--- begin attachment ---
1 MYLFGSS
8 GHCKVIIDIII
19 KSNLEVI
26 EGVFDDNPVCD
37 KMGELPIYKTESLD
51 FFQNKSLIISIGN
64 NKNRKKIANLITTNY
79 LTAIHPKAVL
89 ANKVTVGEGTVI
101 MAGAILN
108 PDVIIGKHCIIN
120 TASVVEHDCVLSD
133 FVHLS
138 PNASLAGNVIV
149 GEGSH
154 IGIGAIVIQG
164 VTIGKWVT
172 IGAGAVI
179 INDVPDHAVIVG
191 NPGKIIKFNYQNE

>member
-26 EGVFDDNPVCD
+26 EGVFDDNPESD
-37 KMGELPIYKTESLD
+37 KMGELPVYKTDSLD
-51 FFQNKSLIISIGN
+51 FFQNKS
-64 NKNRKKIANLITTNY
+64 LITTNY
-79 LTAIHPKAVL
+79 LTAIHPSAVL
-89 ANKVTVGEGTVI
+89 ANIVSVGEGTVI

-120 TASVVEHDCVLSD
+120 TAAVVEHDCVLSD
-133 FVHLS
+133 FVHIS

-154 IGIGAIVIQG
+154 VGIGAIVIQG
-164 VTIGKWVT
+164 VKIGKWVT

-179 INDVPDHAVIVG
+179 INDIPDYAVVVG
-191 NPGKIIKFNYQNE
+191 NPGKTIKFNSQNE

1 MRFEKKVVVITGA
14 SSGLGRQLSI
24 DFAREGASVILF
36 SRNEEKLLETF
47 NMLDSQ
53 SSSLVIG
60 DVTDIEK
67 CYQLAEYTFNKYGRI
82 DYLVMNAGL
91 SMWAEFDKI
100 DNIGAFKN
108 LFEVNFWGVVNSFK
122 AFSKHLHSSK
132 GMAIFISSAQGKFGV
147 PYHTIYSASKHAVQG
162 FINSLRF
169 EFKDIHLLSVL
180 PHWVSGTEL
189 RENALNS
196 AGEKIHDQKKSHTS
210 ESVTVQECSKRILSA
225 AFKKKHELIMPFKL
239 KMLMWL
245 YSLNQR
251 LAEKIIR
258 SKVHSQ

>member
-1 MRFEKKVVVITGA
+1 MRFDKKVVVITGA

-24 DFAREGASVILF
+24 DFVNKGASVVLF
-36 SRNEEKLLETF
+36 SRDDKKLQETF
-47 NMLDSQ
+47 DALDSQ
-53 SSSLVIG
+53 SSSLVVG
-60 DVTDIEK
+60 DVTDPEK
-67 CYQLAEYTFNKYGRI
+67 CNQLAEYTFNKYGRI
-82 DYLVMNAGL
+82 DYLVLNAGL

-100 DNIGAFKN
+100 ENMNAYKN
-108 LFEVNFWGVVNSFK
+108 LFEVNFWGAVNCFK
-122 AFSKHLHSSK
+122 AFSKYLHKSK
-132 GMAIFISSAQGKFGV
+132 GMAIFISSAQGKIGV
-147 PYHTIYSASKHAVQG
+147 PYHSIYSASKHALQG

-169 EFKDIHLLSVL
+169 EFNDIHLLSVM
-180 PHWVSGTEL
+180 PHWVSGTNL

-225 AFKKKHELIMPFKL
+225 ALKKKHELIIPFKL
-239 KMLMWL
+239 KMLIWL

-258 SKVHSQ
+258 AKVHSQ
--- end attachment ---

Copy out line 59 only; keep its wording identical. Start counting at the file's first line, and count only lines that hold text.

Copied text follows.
132 GMAIFISSAQGKFGV